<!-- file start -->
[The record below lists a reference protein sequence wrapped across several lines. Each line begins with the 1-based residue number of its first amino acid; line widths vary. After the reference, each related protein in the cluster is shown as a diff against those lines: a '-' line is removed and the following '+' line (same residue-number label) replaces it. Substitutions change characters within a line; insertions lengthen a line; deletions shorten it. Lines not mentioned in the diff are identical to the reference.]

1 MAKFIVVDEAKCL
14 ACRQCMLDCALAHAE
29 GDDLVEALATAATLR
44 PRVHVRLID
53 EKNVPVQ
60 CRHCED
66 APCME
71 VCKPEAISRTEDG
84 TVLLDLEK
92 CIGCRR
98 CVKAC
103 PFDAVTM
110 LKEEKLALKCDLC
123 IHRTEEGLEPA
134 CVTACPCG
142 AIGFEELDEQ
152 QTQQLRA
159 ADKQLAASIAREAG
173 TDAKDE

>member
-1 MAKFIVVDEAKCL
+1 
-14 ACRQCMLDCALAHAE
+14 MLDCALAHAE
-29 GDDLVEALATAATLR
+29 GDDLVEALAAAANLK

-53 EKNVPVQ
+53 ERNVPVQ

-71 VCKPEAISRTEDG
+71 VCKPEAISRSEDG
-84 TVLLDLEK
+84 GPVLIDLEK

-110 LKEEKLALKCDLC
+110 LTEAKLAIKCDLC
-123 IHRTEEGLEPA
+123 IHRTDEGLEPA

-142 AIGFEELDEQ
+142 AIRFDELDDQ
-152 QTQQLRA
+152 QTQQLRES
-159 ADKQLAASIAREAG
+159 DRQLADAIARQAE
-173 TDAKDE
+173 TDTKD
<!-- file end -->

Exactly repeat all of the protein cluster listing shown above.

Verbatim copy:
[The record below lists a reference protein sequence wrapped across several lines. Each line begins with the 1-based residue number of its first amino acid; line widths vary. After the reference, each related protein in the cluster is shown as a diff against those lines: a '-' line is removed and the following '+' line (same residue-number label) replaces it. Substitutions change characters within a line; insertions lengthen a line; deletions shorten it. Lines not mentioned in the diff are identical to the reference.]

1 MAKFIVVDEAKCL
14 ACRQCMLDCALAHAE
29 GDDLVEALATAATLR
44 PRVHVRLID
53 EKNVPVQ
60 CRHCED
66 APCME
71 VCKPEAISRTEDG
84 TVLLDLEK
92 CIGCRR
98 CVKAC
103 PFDAVTM
110 LKEEKLALKCDLC
123 IHRTEEGLEPA
134 CVTACPCG
142 AIGFEELDEQ
152 QTQQLRA
159 ADKQLAASIAREAG
173 TDAKDE

>member
-1 MAKFIVVDEAKCL
+1 
-14 ACRQCMLDCALAHAE
+14 MLDCALAHAE
-29 GDDLVEALATAATLR
+29 GDDLVEALAAAANLK

-53 EKNVPVQ
+53 ERNVPVQ

-71 VCKPEAISRTEDG
+71 VCKPEAISRSEDG
-84 TVLLDLEK
+84 GPVLIDLEK

-110 LKEEKLALKCDLC
+110 LTEAKLAIKCDLC
-123 IHRTEEGLEPA
+123 IHRTDEGLEPA

-142 AIGFEELDEQ
+142 AIRFDELDDQ
-152 QTQQLRA
+152 QTQQLRES
-159 ADKQLAASIAREAG
+159 DRQLADAIARQAE
-173 TDAKDE
+173 TDTKD